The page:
No, there are better ways to spend the time. We must keep up with the Chinese.

And I will leave you with this to ponder: "A book just fell on my head. I have only myshelf to blame."

-Fuze

Anonymous said...

"OK Fuze, you tryna be funny?

You like dirty jokes? I used to be addicted to soap. Now I'm clean. (*Rimshot*)

"Yeah I tell you, I get no respect. At my job no matter how much I try to push the envelope, the boss says it will always be stationary. (*Rimshot*)

"Yeah, women, I tell you. My cross-eyed wife and I just got a divorce. I found out she was seeing someone on the side. (*Rimshot*)

You've been a great crowd. Good night."

Anonymous said...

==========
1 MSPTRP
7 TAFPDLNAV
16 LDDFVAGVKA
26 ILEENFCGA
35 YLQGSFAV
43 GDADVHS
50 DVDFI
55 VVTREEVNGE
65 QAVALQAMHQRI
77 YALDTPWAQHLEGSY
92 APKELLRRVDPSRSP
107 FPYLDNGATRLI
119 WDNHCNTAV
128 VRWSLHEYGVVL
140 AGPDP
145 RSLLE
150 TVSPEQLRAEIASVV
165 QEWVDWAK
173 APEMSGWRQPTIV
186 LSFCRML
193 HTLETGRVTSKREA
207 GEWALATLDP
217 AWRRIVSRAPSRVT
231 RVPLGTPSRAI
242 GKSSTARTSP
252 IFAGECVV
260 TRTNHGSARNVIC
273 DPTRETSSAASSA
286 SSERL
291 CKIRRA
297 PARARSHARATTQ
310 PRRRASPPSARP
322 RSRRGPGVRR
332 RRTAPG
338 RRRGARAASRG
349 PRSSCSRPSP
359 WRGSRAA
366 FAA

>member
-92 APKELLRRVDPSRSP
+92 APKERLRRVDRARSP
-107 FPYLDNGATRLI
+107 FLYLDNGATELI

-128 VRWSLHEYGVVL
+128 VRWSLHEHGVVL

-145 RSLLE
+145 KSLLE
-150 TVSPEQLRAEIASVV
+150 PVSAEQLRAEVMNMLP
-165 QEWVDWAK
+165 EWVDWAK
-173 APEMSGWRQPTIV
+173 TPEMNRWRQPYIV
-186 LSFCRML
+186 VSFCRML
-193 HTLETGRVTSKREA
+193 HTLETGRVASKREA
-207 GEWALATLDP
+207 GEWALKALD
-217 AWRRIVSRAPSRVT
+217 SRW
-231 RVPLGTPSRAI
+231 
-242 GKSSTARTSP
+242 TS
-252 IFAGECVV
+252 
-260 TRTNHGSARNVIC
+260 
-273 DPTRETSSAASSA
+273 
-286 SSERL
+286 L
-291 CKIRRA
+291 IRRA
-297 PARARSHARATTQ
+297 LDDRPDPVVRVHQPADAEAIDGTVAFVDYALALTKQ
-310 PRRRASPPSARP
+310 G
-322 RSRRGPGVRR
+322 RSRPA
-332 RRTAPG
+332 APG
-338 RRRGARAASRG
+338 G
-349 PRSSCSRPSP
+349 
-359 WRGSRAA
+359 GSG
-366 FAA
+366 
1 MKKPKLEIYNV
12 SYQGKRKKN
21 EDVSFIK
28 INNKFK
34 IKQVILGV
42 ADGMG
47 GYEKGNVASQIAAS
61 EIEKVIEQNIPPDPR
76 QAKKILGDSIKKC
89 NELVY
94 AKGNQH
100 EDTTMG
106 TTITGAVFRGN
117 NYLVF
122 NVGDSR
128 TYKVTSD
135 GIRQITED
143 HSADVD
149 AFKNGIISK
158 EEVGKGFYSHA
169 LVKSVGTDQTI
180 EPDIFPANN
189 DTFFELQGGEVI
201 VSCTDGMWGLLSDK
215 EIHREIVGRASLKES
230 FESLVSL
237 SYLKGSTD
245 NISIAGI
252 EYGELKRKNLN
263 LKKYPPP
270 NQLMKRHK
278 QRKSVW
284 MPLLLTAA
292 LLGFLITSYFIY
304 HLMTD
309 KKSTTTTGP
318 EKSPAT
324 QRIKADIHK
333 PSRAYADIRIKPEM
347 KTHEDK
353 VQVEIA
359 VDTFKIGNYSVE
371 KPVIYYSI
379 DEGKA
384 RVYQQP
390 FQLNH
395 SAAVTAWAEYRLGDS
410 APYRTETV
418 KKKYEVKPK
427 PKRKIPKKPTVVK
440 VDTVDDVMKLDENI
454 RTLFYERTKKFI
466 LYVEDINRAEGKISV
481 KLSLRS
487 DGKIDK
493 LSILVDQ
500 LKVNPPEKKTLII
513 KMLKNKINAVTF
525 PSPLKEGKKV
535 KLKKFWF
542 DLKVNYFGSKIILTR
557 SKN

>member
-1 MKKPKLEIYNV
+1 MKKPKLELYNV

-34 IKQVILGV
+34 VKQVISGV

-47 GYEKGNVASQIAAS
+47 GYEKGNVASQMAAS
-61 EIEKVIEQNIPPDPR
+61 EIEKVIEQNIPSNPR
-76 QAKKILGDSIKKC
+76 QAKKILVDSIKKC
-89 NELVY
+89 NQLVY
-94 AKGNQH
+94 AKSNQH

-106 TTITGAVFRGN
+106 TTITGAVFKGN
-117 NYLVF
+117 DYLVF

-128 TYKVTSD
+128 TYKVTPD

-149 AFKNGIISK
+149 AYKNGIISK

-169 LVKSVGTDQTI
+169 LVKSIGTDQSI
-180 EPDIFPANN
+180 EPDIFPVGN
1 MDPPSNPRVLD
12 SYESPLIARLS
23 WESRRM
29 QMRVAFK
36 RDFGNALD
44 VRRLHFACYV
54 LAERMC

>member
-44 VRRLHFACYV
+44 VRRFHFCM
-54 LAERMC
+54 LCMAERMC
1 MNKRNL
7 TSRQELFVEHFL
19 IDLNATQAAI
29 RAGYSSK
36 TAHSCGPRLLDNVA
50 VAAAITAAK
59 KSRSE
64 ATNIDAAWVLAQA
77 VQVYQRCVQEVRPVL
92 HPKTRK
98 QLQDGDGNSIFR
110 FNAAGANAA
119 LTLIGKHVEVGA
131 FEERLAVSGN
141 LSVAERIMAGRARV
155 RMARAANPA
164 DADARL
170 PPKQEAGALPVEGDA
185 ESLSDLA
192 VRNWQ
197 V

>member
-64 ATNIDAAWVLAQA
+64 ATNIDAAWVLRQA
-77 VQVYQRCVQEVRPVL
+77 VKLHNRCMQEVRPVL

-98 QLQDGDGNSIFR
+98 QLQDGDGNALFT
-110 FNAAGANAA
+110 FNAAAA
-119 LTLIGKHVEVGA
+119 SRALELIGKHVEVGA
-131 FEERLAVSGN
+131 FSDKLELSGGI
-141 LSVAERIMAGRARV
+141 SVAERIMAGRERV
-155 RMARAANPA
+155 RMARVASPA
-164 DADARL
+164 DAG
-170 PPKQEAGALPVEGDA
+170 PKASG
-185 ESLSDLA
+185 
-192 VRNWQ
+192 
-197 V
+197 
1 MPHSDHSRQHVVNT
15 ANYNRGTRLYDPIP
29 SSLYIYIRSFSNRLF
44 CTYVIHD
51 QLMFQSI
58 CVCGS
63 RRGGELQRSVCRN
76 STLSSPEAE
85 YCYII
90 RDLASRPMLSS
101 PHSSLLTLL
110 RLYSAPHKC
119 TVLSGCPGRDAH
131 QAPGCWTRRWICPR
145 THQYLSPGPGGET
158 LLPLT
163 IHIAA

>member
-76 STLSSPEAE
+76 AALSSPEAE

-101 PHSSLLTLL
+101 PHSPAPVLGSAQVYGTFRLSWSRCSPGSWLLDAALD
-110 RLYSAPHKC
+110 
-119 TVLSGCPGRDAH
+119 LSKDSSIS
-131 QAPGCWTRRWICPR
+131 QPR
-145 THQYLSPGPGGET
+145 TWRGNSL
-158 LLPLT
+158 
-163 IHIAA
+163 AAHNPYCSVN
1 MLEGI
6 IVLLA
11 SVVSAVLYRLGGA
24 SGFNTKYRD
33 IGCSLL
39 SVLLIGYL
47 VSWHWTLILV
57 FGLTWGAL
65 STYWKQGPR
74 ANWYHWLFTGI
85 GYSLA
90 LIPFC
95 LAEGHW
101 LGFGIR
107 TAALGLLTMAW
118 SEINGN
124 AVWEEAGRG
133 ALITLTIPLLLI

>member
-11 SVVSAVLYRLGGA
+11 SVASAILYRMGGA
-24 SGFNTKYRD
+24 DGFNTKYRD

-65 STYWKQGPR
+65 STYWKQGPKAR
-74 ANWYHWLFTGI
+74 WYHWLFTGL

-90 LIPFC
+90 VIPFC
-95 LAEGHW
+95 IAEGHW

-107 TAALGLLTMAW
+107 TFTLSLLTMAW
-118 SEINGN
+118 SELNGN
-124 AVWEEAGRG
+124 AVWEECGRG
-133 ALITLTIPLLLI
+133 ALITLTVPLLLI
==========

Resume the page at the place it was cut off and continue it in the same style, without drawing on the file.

Fuze,

There was that woman who shot her husband after she found pictures of a much younger woman in his drawer. Turned out it was pictures of her, when she was much younger.

So I say unto you, please don't shoot any fellow Christians. Those may actually be caricatures of you, in a younger form. And do not try and bend the younger Christians. That’s impossible. Instead, only try to realize the truth, that it is not the younger Christian that bends, it is only yourself.

Gagdad Bob said...

Didn't have time to finish the post this morning.

However, I think I'm going to officially retire soon, in which case I'll finally have nothing but time for timelessness....

Van Harvey said...

Wo... that's one small step for man, one giant step for slack'oon kind....

Gagdad Bob said...

It will be the the most liberating day since graduating high school. I'll have to wear weighted boots to keep from floating away entirely.

Peter Gibbons said...

I did absolutely nothing and it was everything I thought it could be.

Gagdad Bob said...

There's never enough time to do nothing.

julie said...

Agreed. Thank goodness for eternity!